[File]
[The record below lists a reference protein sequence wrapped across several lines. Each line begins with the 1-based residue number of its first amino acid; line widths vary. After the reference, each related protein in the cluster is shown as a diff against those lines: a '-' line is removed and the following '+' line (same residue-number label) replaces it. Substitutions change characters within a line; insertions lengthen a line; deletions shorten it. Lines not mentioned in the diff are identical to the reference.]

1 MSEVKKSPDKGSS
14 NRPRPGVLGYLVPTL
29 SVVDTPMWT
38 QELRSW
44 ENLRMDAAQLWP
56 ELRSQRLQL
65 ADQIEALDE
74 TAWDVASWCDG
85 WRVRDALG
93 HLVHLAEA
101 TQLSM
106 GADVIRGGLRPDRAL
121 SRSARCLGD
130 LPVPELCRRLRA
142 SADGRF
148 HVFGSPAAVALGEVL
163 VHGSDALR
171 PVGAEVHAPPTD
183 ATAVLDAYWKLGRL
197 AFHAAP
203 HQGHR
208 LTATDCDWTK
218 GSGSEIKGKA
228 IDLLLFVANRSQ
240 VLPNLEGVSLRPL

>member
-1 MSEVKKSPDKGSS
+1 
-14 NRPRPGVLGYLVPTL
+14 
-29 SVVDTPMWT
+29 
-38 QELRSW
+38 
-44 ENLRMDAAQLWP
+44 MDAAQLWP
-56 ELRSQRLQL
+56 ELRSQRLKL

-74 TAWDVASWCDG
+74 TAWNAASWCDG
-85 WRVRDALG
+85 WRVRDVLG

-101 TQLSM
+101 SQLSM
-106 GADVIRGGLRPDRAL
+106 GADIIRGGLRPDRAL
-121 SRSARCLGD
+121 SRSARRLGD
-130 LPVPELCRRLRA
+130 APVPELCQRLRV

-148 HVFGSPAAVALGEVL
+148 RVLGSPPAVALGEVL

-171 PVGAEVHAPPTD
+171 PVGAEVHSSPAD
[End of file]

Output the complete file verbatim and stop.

[The record below lists a reference protein sequence wrapped across several lines. Each line begins with the 1-based residue number of its first amino acid; line widths vary. After the reference, each related protein in the cluster is shown as a diff against those lines: a '-' line is removed and the following '+' line (same residue-number label) replaces it. Substitutions change characters within a line; insertions lengthen a line; deletions shorten it. Lines not mentioned in the diff are identical to the reference.]

1 MSEVKKSPDKGSS
14 NRPRPGVLGYLVPTL
29 SVVDTPMWT
38 QELRSW
44 ENLRMDAAQLWP
56 ELRSQRLQL
65 ADQIEALDE
74 TAWDVASWCDG
85 WRVRDALG
93 HLVHLAEA
101 TQLSM
106 GADVIRGGLRPDRAL
121 SRSARCLGD
130 LPVPELCRRLRA
142 SADGRF
148 HVFGSPAAVALGEVL
163 VHGSDALR
171 PVGAEVHAPPTD
183 ATAVLDAYWKLGRL
197 AFHAAP
203 HQGHR
208 LTATDCDWTK
218 GSGSEIKGKA
228 IDLLLFVANRSQ
240 VLPNLEGVSLRPL

>member
-1 MSEVKKSPDKGSS
+1 
-14 NRPRPGVLGYLVPTL
+14 
-29 SVVDTPMWT
+29 
-38 QELRSW
+38 
-44 ENLRMDAAQLWP
+44 MDAAQLWP
-56 ELRSQRLQL
+56 ELRSQRLKL

-74 TAWDVASWCDG
+74 TAWNAASWCDG
-85 WRVRDALG
+85 WRVRDVLG

-101 TQLSM
+101 SQLSM
-106 GADVIRGGLRPDRAL
+106 GADIIRGGLRPDRAL
-121 SRSARCLGD
+121 SRSARRLGD
-130 LPVPELCRRLRA
+130 APVPELCQRLRV

-148 HVFGSPAAVALGEVL
+148 RVLGSPPAVALGEVL

-171 PVGAEVHAPPTD
+171 PVGAEVHSSPAD